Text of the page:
QUESTION:  I own an all original 1983 Cadillac Seville Elegante with 88,000 miles.  Basically, it is almost immaculate except for some body filler pieces that need replaced and a dirty engine compartment (the car sat in a garage for 8 years).  Does repainting some of the engine components affect the rating?  Does replacing body filler pieces with aftermarket ones (the old ones suffer from dry rot as is common with these Caddies) affect rating?

ANSWER:  Anything you do to re-finish (paint, re-plate, re-upholster, etc) detracts from authenticity.  This is NOT what you want to do.   We are not a typical "car show" where you get a trophy for cosmetic perfection.  We are a research and preservation event.  Therefore, putting aftermarket parts does little to help others learn what your Cadillac really looked like from the factory.  Painting things causes the same problems.  It is not a beauty contest.

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QUESTION:  My wife is the original owner of a 1989 Toyota Camry that appears would qualify to be SURVIVOR Certified. My concern is will there ever be four judges qualified on this year, make & model? Or for any car that is not considered popular for whatever reason. I can see that there would be four judges for 1989 Corvettes, older GTOs, Mustangs, etc. But what happens when someone has a really clean & original "plain" car that is not in demand and therefore not a lot of them still around? It seems that having four judges in existence for every year, make & model is not realistic, and I understand that. But I would think it also excludes having a lot of older cars SURVIVOR Certified. Unless there are other provisions that I am not aware of, it seems unlikely that anyone in my situation would ever get their car SURVIVOR Certified. Is this correct, or are there other provisions?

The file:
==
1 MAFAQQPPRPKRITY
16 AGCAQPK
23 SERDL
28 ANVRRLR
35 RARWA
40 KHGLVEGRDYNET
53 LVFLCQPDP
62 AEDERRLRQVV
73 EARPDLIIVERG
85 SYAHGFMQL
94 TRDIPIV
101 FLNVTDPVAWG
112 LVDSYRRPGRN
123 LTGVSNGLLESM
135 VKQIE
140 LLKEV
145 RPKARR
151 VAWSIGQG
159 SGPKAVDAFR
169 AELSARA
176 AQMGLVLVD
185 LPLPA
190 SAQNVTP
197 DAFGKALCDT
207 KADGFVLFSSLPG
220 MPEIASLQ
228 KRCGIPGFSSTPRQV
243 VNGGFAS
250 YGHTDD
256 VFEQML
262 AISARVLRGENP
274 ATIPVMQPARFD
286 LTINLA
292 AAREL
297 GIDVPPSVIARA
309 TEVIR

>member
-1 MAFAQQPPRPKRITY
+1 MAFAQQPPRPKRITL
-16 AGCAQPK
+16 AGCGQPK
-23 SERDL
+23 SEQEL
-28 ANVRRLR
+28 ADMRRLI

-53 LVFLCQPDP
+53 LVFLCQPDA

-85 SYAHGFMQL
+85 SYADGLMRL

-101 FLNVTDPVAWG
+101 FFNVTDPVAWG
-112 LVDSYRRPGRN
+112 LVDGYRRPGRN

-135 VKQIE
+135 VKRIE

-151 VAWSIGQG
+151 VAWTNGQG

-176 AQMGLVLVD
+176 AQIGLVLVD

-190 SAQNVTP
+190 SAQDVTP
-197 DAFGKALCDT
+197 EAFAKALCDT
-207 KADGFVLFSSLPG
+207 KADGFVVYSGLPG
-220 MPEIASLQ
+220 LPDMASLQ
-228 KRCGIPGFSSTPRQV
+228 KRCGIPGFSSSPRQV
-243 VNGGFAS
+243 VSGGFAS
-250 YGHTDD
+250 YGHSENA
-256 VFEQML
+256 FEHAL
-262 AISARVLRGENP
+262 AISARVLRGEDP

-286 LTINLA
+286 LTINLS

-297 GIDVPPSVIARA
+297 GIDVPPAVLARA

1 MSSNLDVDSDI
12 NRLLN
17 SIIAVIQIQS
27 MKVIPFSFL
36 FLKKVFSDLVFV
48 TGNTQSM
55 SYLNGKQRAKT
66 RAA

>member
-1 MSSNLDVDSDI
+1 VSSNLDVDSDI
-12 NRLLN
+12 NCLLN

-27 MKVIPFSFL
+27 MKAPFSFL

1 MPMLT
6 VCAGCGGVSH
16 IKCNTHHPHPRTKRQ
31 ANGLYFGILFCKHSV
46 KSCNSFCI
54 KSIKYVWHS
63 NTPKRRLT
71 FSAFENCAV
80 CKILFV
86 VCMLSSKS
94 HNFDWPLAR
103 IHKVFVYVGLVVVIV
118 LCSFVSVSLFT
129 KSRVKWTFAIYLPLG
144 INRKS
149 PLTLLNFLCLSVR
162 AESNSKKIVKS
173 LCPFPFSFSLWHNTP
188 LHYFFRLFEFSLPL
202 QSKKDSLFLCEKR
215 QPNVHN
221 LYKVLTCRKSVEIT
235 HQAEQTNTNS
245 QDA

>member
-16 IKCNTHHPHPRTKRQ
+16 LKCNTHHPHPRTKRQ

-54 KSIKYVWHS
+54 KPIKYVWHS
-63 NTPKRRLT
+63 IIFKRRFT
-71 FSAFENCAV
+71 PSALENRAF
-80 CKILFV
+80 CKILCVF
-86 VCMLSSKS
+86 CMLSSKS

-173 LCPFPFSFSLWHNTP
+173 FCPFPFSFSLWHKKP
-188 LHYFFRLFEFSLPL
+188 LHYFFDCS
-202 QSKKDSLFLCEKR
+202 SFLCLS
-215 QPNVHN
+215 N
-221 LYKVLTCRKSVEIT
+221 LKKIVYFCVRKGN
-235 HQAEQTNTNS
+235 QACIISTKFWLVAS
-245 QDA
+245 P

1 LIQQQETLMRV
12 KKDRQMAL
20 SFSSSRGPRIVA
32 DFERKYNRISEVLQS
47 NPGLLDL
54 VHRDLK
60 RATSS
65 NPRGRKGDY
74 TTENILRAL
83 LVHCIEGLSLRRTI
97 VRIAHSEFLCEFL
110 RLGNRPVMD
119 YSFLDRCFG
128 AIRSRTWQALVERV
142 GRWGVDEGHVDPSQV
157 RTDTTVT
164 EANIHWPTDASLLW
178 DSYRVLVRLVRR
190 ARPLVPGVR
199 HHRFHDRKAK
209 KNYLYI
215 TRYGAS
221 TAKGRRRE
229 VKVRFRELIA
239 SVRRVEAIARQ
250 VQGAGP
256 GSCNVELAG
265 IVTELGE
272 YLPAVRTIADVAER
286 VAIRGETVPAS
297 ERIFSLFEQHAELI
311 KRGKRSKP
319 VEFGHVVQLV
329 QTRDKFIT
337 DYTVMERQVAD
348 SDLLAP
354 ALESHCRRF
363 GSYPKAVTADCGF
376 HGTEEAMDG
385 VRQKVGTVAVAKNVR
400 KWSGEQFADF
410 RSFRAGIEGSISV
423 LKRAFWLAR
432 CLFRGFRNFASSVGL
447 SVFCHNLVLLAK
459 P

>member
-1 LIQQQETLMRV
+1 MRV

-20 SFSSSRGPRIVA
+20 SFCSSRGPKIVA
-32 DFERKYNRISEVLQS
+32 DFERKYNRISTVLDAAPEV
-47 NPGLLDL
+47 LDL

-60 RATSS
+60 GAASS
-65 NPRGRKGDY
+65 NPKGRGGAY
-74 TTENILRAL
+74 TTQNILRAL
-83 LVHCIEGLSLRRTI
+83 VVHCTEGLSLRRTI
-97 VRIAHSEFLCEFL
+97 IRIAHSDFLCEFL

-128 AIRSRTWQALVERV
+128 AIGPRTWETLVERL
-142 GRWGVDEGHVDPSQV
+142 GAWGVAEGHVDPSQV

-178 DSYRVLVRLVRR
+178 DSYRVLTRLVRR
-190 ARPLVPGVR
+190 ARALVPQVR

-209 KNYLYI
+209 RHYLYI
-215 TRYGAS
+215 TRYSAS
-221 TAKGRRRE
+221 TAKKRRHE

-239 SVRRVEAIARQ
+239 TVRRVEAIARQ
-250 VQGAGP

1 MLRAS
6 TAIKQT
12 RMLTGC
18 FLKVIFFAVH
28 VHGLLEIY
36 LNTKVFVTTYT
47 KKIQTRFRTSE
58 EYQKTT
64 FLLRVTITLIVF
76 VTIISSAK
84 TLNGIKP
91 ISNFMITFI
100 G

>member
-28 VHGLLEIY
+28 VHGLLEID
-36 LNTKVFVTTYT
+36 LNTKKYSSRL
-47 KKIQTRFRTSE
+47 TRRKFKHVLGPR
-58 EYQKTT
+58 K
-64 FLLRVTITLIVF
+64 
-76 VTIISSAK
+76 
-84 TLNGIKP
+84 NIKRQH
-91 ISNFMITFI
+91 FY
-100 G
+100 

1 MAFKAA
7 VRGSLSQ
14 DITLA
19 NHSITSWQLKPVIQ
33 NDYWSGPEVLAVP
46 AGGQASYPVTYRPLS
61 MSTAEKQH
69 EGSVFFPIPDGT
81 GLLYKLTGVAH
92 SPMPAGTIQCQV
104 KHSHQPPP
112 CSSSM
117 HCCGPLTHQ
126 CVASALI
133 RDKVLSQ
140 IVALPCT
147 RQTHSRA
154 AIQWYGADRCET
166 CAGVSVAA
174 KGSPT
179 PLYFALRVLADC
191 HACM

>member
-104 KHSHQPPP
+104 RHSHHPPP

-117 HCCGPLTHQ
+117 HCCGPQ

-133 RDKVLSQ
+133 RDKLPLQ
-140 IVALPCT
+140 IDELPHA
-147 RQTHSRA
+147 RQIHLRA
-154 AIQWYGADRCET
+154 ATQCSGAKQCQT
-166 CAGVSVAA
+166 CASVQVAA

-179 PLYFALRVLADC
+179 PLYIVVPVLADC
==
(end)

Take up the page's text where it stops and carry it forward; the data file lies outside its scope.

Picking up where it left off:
ANSWER: You are basically correct in your email. For all practical purposes, SURVIVOR Certification is of primary value for collector cars rather than high volume mass produced vehicles like Toyotas. In other words, collector cars are typically of reasonably limited production volume, high desirability, or very old age.  SURVIVOR Certification adds credibility to their authenticity and is of great value when the authenticity of an expensive collectible comes into question.